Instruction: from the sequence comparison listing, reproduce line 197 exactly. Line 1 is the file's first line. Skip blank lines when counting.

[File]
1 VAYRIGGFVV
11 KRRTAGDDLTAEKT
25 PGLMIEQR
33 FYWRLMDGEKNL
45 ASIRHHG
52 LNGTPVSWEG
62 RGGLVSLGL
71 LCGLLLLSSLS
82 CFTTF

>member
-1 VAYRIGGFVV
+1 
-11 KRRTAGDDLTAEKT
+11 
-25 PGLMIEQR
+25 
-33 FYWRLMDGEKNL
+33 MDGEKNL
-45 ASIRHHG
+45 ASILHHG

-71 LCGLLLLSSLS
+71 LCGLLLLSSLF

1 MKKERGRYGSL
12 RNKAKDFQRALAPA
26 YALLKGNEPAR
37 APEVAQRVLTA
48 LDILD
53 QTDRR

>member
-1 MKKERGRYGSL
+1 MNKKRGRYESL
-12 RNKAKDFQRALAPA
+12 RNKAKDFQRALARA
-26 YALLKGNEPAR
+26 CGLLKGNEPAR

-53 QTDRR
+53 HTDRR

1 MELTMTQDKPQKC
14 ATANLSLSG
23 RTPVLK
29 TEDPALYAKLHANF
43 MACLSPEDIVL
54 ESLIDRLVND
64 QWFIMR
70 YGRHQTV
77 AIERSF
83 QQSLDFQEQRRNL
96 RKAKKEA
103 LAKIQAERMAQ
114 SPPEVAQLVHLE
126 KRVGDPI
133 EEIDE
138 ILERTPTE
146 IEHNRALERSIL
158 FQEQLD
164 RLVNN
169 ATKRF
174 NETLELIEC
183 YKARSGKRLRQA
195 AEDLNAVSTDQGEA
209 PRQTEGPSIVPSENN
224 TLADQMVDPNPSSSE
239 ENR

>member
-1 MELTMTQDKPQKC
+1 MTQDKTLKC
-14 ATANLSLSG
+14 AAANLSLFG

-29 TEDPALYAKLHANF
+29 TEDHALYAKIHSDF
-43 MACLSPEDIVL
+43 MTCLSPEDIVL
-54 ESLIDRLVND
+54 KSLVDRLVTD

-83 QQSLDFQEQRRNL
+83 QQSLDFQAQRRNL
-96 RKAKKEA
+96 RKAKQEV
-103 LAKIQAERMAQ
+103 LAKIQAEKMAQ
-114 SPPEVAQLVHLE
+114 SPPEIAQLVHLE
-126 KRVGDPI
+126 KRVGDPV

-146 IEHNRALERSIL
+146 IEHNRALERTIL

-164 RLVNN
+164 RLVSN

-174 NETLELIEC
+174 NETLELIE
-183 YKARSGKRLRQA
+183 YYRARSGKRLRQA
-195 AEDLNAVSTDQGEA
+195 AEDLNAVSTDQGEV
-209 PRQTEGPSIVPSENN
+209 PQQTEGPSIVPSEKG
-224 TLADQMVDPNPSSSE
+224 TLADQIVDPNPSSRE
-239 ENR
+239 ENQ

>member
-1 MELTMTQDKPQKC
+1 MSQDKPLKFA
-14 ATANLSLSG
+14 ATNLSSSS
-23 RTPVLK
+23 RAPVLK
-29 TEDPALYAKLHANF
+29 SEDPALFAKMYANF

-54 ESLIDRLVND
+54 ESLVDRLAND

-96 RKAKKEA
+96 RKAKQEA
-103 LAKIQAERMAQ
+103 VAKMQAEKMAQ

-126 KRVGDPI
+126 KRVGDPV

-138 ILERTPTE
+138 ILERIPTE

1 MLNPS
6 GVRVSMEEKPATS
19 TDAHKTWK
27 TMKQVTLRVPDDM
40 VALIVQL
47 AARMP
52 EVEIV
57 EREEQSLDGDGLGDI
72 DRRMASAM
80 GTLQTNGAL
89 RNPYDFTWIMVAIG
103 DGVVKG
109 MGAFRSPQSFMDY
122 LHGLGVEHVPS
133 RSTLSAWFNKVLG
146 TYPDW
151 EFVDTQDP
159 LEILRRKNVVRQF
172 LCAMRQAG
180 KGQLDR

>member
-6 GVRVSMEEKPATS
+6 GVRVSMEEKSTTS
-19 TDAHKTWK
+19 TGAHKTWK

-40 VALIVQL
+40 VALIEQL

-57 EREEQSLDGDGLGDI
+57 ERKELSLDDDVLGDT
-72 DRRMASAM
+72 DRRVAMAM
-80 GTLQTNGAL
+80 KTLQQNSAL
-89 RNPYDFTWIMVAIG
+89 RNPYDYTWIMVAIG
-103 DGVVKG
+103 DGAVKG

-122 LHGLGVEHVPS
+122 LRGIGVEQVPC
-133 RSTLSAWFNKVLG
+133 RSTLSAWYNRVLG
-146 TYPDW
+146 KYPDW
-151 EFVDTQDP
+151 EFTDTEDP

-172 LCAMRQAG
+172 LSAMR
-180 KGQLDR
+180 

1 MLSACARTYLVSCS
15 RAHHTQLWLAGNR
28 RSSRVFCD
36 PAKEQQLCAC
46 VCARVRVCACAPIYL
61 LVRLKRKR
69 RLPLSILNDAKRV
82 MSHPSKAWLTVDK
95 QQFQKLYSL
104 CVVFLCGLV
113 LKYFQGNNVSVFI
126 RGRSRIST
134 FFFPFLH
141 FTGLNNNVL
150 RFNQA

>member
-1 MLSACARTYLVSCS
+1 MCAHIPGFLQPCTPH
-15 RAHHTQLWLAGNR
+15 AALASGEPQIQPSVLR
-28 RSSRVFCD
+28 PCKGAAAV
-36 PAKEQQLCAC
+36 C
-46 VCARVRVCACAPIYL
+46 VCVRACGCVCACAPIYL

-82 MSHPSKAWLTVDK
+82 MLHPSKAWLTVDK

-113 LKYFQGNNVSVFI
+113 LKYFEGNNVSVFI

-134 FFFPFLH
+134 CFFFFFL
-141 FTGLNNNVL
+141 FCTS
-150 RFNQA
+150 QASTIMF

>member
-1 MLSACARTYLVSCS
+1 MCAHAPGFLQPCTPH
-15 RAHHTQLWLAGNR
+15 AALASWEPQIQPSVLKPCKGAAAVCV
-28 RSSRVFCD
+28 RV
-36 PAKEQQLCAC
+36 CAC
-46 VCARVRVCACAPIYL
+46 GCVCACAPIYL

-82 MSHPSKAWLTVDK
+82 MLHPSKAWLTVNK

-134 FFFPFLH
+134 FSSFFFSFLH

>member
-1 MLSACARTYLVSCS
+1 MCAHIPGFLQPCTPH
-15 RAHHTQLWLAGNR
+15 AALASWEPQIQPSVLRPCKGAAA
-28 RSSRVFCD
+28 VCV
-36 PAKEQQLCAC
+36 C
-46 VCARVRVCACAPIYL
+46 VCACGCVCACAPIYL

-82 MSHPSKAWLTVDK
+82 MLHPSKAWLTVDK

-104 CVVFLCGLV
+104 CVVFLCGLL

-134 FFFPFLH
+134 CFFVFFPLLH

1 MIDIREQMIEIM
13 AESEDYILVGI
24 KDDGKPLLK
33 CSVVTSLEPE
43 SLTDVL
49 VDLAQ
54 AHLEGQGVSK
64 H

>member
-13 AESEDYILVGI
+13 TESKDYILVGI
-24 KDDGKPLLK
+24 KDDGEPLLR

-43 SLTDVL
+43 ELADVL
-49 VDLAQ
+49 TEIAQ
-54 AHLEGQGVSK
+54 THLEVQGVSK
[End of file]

-113 LKYFQGNNVSVFI